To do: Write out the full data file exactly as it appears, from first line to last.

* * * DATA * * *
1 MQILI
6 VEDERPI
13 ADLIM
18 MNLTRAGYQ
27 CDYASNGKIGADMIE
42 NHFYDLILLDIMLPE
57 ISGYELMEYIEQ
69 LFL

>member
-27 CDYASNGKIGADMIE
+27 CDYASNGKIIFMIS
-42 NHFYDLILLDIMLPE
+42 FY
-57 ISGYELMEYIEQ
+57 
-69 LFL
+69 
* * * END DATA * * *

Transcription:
1 MQILI
6 VEDERPI
13 ADLIM
18 MNLTRAGYQ
27 CDYASNGKIGADMIE
42 NHFYDLILLDIMLPE
57 ISGYELMEYIEQ
69 LFL

>member
-27 CDYASNGKIGADMIE
+27 CDYASNGKIIFMIS
-42 NHFYDLILLDIMLPE
+42 FY
-57 ISGYELMEYIEQ
+57 
-69 LFL
+69 